2.     Judicial chambers should be renamed ‘Star Chambers.’ You’re the star, baby. Let it shine.

3.     On the subject of names, DCCJMM doesn’t have that certain je ne sais quoi that denotes power and commands respect. So how about Supreme Transcendental Overlord ofLaws? or All Shall Serve the Honorable Overlord of Law and Ennui.

4.     In absentia criminal trials. The government spends buckets of dough shuttling inmates back …   More


The temporal, fragile, and exacting nature of performance, but of dance specifically, extends to the viewer a kind of ascetic and athletic virtue that is removed from linear time. Or at least that is the feeling created by the recent performances of Rebecca Levy, Tiffany Fish, and Katie McCaughan's dance company, Jacksonville Dance Theatre.

Presented at the Munnerlyn Center for Worship and Fine Arts on the campus of the Episcopal School of Jacksonville on the evening of May 30, the company’s third annual concert was moving and varied. Transitioning between quiet and still works that carried an air of sanctity, to pieces like Thirst that thrummed with energy and vibrancy, the entire experience was one that reinforced the extraordinary nature of dance. It featured group works that sublimated the personal to an overarching form, and it also showed the power of one or two dancers works in unison and opposition.

Watching the duet, Finding an Opening was like bearing witness to private, sacred acts that somehow in their beauty affirm the very world itself. This work specifically, and The place of the end not imagined (which followed it), felt as if they occupy the spot in the world once held by sacred mysteries enacted with solemn ritual to ensure the continuity of the universe. As Opening began, a cloud hovered near the ceiling of the stage, and as it slowly dissipated, unwinding like a thread made of dandelion fuzz, two figures unfolded from the far (left) side of the stage. They moved through a series of motions that were at once playful and loaded, all of gravity and the essence of light. Watching it gave rise to the thought that if music is universal, and visual art and life intersect with life, then is dance not that sacred thing that can transmute into quiet or raucous spaces/stories and be made luminous flesh.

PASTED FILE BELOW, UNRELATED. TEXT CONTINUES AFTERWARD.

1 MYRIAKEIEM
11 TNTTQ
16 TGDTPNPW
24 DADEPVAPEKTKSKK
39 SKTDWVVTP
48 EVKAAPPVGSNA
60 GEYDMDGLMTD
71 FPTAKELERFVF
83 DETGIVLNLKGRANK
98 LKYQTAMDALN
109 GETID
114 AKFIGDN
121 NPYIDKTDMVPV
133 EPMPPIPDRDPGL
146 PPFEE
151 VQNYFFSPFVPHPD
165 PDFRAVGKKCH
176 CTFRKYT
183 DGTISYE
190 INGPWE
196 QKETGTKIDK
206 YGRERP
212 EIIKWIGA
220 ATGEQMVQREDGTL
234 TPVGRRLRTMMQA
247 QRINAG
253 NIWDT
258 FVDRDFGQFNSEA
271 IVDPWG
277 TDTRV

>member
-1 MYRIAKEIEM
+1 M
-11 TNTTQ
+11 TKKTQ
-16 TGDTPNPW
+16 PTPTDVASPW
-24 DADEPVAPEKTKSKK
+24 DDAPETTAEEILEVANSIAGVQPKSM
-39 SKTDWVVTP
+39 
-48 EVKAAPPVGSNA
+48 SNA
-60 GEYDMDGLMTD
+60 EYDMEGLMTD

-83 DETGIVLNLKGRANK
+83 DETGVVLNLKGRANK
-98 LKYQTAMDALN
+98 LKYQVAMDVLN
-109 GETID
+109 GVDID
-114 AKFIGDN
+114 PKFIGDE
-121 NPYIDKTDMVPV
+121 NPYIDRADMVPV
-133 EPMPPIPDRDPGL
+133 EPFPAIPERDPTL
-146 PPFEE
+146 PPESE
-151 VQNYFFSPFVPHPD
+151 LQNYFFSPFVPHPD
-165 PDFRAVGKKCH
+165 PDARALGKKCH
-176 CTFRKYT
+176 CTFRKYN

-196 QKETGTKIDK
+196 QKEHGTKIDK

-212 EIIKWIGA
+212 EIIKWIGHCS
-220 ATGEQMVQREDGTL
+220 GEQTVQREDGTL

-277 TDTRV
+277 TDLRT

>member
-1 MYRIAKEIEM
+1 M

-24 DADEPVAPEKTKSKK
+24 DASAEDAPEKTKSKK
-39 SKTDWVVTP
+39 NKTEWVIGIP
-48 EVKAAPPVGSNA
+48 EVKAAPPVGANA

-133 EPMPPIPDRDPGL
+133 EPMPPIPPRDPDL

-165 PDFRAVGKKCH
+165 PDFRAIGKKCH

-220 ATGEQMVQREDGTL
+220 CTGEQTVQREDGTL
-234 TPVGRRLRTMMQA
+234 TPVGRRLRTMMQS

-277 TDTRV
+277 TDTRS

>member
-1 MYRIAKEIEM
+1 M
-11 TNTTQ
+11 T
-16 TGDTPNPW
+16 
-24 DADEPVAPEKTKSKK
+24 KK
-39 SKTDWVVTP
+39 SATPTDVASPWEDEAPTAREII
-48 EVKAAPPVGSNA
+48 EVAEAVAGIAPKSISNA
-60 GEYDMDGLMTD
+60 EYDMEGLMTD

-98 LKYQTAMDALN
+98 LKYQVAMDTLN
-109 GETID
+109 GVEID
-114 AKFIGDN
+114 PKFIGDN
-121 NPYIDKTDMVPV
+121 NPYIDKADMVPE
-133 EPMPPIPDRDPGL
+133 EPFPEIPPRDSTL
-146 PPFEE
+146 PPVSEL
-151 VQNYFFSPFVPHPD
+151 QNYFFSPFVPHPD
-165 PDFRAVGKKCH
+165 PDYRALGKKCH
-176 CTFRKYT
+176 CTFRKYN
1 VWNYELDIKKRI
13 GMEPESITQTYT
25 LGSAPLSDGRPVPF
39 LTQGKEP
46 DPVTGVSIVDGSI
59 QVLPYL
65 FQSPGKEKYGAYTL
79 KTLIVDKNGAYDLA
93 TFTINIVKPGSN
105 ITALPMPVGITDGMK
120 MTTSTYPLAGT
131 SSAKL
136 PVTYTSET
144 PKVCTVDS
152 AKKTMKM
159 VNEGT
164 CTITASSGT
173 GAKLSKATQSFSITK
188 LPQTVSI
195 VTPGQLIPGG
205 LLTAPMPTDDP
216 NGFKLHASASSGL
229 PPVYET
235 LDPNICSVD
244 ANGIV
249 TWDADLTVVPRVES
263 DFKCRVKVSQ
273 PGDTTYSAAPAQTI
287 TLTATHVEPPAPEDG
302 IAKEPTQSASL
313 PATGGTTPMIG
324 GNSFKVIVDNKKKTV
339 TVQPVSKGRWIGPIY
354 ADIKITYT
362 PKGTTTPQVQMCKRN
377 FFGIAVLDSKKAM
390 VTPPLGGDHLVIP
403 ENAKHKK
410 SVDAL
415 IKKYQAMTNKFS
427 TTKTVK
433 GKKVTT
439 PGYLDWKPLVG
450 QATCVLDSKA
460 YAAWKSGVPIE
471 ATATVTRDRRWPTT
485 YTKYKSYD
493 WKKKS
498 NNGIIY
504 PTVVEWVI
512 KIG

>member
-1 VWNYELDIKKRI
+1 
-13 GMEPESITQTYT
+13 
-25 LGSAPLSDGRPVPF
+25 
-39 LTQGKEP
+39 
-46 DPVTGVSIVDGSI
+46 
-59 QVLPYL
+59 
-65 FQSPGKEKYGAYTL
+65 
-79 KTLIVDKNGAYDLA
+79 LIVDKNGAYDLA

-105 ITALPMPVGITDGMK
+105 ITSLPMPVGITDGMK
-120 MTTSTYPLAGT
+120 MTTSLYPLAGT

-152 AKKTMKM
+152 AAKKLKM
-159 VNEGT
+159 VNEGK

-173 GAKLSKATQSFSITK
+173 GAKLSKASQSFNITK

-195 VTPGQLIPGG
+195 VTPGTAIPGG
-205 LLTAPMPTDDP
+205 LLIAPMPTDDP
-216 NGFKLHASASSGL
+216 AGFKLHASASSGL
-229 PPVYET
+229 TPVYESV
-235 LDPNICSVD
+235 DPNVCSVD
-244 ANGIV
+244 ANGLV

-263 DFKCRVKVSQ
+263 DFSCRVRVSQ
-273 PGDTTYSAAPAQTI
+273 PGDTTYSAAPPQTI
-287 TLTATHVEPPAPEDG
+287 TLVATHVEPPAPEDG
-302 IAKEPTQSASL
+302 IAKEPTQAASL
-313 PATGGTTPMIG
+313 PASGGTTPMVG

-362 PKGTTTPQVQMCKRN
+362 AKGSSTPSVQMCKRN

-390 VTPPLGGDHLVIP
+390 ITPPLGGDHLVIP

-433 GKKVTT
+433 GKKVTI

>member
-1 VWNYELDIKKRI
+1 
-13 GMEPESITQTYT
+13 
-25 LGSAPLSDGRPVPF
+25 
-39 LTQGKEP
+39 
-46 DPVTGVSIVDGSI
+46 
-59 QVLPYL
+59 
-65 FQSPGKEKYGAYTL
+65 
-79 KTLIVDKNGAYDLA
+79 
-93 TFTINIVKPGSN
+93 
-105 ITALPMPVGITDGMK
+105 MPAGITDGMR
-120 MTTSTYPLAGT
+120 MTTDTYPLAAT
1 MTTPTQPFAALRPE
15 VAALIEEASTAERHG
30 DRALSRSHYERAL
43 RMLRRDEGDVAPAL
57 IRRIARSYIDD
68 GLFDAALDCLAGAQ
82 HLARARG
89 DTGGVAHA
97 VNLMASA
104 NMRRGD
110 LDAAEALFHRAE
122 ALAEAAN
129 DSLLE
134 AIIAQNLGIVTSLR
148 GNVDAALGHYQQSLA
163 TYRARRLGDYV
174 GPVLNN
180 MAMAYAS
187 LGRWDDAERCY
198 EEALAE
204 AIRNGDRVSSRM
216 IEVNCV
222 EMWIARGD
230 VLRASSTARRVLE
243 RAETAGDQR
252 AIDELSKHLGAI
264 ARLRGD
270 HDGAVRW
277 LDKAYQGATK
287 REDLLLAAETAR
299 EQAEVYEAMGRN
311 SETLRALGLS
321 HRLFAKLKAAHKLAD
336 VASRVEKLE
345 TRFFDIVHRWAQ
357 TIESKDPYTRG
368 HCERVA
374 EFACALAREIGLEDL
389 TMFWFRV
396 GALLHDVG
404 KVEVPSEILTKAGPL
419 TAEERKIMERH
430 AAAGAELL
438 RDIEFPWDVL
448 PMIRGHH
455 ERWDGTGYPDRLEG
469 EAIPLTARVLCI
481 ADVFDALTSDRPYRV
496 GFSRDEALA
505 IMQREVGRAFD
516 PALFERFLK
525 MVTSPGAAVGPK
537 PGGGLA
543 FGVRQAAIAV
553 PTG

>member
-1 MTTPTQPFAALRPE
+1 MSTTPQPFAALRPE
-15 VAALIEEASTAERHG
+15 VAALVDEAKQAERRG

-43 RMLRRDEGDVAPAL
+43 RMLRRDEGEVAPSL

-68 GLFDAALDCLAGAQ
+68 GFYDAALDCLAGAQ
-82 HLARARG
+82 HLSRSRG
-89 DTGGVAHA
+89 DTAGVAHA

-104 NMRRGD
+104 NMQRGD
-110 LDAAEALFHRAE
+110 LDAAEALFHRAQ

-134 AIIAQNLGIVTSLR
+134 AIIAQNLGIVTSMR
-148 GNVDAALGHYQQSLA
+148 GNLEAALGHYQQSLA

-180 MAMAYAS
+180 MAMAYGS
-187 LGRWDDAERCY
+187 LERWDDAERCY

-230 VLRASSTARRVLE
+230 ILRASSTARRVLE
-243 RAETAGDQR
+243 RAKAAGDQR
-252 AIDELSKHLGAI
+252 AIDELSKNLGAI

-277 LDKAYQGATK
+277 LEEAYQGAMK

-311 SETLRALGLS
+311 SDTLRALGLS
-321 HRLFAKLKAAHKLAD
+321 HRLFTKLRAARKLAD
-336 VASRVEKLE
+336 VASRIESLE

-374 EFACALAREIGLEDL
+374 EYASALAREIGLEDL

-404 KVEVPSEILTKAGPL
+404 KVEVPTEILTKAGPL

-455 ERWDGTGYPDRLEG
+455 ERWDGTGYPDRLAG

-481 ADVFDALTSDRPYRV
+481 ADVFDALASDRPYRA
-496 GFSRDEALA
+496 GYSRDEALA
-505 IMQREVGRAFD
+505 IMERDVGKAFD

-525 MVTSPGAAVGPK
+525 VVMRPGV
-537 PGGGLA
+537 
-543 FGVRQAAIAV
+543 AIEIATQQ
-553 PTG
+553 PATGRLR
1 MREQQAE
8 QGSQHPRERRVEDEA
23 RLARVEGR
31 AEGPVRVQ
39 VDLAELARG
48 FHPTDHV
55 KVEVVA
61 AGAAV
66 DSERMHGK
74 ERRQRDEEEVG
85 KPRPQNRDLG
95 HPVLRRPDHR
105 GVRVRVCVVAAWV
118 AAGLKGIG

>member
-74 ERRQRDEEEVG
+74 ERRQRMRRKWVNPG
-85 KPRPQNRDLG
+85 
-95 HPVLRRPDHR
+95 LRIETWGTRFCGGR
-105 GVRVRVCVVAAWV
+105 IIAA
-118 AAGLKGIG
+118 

Levy, Fish, and McCaughan are all engaged in the Jacksonville dance community through teaching and choreographing, and this important …   More

Across the street from the Cleveland Arms apartment complex on Jacksonville’s Northside, at a corner shop called Li’l Albert Food Store, there was a protest event Monday evening in the wake of the police-involved shooting of Devanta Jones. Every prominent media outlet in Jacksonville was there – WJXT, First Coast News, Action News, and the Florida Times-Union. The protesters demanded answers – not just for the immediate incident (though that definitely was a primary motivator) but for larger, long-standing problems that have sabotaged the relationship between law enforcement and the community.

I spoke with Diallo Sekou of The Kemetic Empire, a black empowerment group that was central to bringing the protest together, who told me that incidents like the shooting of Devanta Jones were not “isolated” but “generational and systemic.”

Sekou and The Kemetic Empire have been at the forefront of the reactions to recent police-involved shootings, protesting events like those that occurred in Ferguson, Missouri, but its main goal is not headline-grabbing protest, but community empowerment, creating a sustainable community-based model that does not rely on government grants for the uplift of the people (in the manner of Malcolm X). That said, such community empowerment will not happen without serious reform in the way the Jacksonville Sheriff’s Office does business and, to that end, Sekou and his organization have specific demands.